Tracie WASHINGTON, Appellant, v. GUEST SERVICES, INC., Appellee.
Tracie Washington, an at-will employee who had been fired, appeals the trial court's grant of summary judgment against her on her claim of wrongful discharge against her former employer, appellee Guest Services. In her complaint, Washington alleged that she had been discharged from her employment “in violation of law, to wit for protesting safety, health, and fire code violations on the part of the defendant.”
In granting the employer's motion for summary judgment, the trial court concluded that the employer had not put Washington “to the choice of disobeying [her obligation not to prepare or serve unfit food] as the price for keeping her job.” Accordingly, the court ruled that Washington had not met the test set forth in the then-governing authorities allowing an at-will employee to recover on a theory of wrongful discharge.1 See Adams v. George W. Cochran & Co., 597 A.2d 28, 34 (D.C.1991) (employee must show that “the sole reason for the discharge is the employee's refusal to violate the law”); Thigpen v. Greenpeace, Inc., 657 A.2d 770, 771 (D.C.1995) (employee must show an “outright refusal to violate a specific law, with the employer putting the employee to the choice of breaking the law or losing his job”). On the record before us we have no doubt that the trial court properly applied the holdings of Adams and Thigpen. Therefore, under the law in effect at the time of its decision, we hold that the trial court did not err by granting the employer's motion for summary judgment.
Concluding that the trial court correctly resolved the motion for summary judgment does not end this matter however. The en banc court recently decided Carl v. Children's Hospital, 702 A.2d 159 (D.C.1997) (en banc) where we held that, applying standards specified in the opinions, additional exceptions to the at-will doctrine may lie. The ruling in Carl is binding upon the litigants in that case, but the en banc court expressed no views concerning the retroactive applicability of the new rule to other cases then pending. See Mendes v. Johnson, 389 A.2d 781 (D.C.1978) (en banc) (where this court overruled prior decision and held that a tenant may bring civil action against landlord for wrongful eviction, court also held that its decision applied retroactively to parties in the litigation but not to evictions involving others that occurred before the date of decision).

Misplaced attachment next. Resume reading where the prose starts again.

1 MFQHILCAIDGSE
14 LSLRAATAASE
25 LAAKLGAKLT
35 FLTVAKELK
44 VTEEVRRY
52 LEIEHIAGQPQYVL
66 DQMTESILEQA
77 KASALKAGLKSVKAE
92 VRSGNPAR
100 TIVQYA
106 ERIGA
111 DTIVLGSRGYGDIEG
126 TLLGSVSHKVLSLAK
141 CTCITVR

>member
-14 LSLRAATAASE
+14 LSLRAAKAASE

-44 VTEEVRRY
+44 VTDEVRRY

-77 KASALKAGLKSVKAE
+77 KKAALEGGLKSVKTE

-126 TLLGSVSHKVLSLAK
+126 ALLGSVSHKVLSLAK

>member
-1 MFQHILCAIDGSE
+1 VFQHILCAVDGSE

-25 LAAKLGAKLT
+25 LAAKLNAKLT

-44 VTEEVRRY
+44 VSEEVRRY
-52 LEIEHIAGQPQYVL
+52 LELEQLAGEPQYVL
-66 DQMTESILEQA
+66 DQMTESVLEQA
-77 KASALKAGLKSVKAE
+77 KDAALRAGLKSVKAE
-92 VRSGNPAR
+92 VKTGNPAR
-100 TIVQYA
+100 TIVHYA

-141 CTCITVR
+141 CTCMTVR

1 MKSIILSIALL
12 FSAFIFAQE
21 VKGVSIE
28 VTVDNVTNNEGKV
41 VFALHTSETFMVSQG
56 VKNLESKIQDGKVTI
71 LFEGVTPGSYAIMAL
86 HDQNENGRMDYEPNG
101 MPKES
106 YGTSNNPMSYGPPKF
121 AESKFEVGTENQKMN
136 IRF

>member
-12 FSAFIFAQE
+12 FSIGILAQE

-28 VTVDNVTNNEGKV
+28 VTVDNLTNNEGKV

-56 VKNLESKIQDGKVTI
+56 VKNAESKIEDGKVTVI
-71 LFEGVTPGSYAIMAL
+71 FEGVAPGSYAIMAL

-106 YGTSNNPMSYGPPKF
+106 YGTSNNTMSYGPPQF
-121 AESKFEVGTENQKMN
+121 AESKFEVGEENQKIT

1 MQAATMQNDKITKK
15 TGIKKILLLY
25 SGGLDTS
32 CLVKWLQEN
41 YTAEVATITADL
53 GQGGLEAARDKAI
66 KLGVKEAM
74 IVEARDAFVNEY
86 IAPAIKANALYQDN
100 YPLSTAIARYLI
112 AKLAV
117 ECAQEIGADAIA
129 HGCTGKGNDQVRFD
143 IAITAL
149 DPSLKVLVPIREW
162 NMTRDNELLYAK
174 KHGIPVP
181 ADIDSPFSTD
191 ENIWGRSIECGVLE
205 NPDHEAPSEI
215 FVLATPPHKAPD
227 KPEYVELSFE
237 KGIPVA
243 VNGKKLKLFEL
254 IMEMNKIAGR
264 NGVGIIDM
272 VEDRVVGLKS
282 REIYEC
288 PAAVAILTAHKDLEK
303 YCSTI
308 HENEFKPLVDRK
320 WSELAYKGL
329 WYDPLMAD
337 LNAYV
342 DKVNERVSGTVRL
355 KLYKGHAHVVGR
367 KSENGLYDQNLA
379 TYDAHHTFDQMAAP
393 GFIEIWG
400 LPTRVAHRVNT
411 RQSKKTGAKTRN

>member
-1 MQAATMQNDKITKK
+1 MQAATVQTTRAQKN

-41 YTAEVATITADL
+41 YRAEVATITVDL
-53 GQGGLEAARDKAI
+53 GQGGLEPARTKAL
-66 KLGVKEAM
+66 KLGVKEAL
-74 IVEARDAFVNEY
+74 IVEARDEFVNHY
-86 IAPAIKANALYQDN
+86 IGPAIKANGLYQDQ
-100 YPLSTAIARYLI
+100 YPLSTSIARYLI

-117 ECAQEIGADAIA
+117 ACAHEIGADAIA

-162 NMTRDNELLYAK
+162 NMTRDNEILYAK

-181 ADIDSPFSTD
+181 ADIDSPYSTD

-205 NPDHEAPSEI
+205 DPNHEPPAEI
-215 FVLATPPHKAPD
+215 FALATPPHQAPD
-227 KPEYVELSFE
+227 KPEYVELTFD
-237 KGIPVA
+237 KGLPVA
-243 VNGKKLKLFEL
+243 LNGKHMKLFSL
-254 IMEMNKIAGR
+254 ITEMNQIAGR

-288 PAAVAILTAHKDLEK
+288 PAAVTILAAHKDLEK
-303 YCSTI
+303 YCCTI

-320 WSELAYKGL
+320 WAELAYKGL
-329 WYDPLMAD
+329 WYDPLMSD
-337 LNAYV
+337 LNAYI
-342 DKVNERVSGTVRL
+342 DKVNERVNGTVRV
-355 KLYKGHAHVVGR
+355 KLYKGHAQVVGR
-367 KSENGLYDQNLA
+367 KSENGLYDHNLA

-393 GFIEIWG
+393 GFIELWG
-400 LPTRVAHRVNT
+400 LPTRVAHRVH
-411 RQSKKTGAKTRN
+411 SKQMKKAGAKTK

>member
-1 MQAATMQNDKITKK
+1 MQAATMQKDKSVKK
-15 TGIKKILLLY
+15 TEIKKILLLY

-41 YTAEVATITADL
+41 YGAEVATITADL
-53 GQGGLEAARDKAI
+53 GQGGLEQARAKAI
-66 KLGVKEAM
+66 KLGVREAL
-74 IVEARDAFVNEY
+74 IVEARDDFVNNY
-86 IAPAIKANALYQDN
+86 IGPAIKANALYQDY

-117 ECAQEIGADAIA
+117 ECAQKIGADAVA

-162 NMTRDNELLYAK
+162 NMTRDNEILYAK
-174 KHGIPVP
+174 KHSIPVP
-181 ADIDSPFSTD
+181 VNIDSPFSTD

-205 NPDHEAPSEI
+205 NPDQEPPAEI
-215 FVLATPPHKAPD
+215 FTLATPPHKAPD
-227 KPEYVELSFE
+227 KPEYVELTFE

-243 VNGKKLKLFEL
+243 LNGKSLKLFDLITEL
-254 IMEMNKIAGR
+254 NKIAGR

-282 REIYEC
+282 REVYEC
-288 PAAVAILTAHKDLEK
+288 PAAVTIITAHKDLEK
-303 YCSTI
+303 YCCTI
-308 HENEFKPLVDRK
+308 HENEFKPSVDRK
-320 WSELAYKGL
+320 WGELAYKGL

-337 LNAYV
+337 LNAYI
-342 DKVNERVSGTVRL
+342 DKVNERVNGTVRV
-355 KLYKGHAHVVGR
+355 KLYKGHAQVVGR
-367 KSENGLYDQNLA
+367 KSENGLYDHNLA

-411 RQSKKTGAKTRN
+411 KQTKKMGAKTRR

Because the question whether Carl retroactively applies to the circumstances here must be decided, the parties are hereby directed to submit supplemental briefs addressing: (1) whether Carl is applicable to this appeal; 2 (2) if so, whether a remand to the trial court is necessary or appropriate; or, (3) if remand is not necessary or appropriate, whether the standards announced in Carl are met by the facts of this case. Appellant should submit its supplemental brief within thirty days of the date of this order; appellee should submit its response within thirty days of its receipt of appellant's supplemental brief; any reply brief by appellant should be filed within fifteen days of the receipt of appellee's supplemental brief.
1. As with other workers, at-will employees may not be discharged if the grounds for the firing are specifically proscribed by some statute. See, e.g., D.C.Code § 11-1913 (1995); D.C.Code § 36-342 (1997); D.C.Code § 1-2512 (1992). Washington does not contend that any statutory prohibition applies in this case.
2. Although we express no view on how that question should be resolved, we direct the parties' attention to Mendes, supra, and other cases on point, including but not limited to the following: Harper v. Virginia Dep't of Taxation, 509 U.S. 86, 113 S.Ct. 2510, 125 L.Ed.2d 74 (1993); James B. Beam Distilling Co. v. Georgia, 501 U.S. 529, 111 S.Ct. 2439, 115 L.Ed.2d 481 (1991); Chevron Oil Co. v. Huson, 404 U.S. 97, 92 S.Ct. 349, 30 L.Ed.2d 296 (1971); Robinson v. Washington Internal Med. Assocs., 647 A.2d 1140 (D.C.1994); Nimetz v. Cappadona, 596 A.2d 603 (D.C.1991).